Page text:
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Take 2: The Esports Branding Checklist

Are you trying to start an esports organization and don’t know where to begin with naming conventions, logos, colors, social platforms and just about anything else? That’s great, I’m here to help you. Almost every day I see a new esports organization that makes me want to tear my hair out because the creators put such poor planning into the team brand. The longevity and popularity of a brand, not only in esports, but in general is directly proportional to the originality and simplicity of it’s design. Here are some basic dos and don’ts for build your esports organization.


Copy the logo or name of a well known existing team. I feel like this one should be self explanatory but somehow every now and then I still see new organization take stuff from old teams. Last week I saw someone tried to start an esports team with the name Instinct and just blatantly stole the logo of long-time Halo roster Instinct. We also have Eunited, Reunited and at one point Weunited as well.

Start the name with Team or end it in Esports, Gaming or GG. No traditional sports team calls themselves by their sport. Toronto Maple Leafs Hockey, Pittsburgh Steelers Football and Brooklyn Nets Basketball all sound pretty stupid, don’t they? As a follow up to this, do your best when naming the team to secure social media handles that don’t involve using these naming conventions either.

Create separate social media accounts within your brand. While this is more of a guideline, it usually only works after surpassing a follower threshold and shouldn’t be attempted by new organizations. A couple of examples to follow if you require multiple accounts are Millenium, who created separate accounts for it’s French and English followers and CLG, who created a separate account for it’s female Counter-Strike team, CLG Red. When trying to gain fans it’s very disruptive for them to follow multiple different accounts to get the information they want. Stick to one account per platform.

Don’t hire a “Stream Team” or “Design Studio.” I see more esports organizations adopting these teams because they are an additional way of promoting their sponsors. In the current esports ecosystem, teams are mostly just marketing agents for sponsorship dollars but as esports evolves, teams that house non-pro team branches will fail to be taken seriously. I’m looking at you, Enemy and Denial.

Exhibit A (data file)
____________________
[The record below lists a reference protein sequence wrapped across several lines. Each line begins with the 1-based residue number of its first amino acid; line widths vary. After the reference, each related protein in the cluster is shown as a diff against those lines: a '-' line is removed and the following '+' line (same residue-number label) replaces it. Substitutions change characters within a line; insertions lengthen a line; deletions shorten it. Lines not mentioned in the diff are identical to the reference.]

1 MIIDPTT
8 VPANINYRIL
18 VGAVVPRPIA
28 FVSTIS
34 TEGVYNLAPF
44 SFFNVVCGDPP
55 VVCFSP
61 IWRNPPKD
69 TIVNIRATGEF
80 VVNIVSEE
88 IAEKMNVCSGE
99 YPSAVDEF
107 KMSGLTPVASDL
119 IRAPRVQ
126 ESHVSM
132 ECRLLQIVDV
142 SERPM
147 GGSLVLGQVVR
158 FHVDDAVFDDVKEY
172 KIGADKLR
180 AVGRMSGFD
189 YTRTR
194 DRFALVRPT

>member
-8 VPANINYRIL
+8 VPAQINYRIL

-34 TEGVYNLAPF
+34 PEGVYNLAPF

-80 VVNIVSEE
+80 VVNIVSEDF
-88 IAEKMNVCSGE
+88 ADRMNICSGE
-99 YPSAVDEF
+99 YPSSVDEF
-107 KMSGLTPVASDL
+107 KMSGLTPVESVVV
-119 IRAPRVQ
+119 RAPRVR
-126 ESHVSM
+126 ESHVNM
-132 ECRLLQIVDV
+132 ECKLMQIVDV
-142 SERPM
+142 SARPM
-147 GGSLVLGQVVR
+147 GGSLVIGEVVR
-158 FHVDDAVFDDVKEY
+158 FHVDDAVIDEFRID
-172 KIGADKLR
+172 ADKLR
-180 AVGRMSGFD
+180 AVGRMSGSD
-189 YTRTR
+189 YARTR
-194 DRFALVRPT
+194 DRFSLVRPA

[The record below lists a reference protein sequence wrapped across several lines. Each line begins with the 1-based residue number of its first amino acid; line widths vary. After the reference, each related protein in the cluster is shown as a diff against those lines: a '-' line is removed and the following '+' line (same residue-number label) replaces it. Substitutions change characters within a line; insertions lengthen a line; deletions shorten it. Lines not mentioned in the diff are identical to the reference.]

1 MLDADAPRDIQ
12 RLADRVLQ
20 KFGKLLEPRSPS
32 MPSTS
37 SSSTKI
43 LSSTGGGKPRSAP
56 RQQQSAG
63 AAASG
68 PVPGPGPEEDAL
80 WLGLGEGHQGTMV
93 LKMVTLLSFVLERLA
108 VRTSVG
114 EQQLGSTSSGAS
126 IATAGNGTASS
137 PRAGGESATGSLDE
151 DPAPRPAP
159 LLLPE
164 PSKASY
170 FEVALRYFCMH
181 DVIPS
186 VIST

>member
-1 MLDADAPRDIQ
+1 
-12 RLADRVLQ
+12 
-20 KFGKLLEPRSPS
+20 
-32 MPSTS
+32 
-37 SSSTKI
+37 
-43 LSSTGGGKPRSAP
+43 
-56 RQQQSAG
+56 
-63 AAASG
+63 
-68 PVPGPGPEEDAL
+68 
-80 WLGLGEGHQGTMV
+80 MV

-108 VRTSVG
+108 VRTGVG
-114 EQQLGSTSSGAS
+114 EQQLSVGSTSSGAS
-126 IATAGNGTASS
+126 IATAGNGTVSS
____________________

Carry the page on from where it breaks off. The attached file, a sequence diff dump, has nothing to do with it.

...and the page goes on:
Have a website, keep it up to date and use a .com address. Building a basic website isn’t hard anymore and there are plenty services that will help you get started, even some directly targeted at esports teams. Please for the love of god stop using .gg as a top-level domain!

Put a lot of thought into a brand hashtag. Before Naventic rebranded they used to be called Swarm Gaming. They attempted to start using the hashtag #StingersUp, referring to bees, the now defunct Kingsmen liked to use the term #PlayLikeKings, and Rise Nation — a team partially owned by LA Rams gaurd Rodger Saffold — uses the hastag #RiseWithUs. None of these are particularly specific or add anything that their twitter handle doesn’t already. The purpose of a hashtag is to create discussion outside of tagging handles in tweets. If you’re going to create a brand hashtag relate it directly to your fans as a group. Denial are a #Wolfpack, Team EnVyUs have their #BoysInBlue and OpTic Gaming are the fabled #Greenwall.

Pay a professional for a logo design. There is a night and day difference between something that your friend made in illustrator and what a professional logo designer and graphic artist can build for you. Not only will you have a lot more input in the creative process but you will get many more assets than just a logo.

Be original and keep it simple. Name. Logo. Everything. Cloud 9, Fnatic, Splyce and Immortals are all fantastic examples of this principle.

This is by no means an exhaustive list and there is a ton more planning that needs to happen when building a brand from the ground up but these are some of the largest mistakes that people continue to perpetuate in esports.



Cover photo by Blake Bottrill


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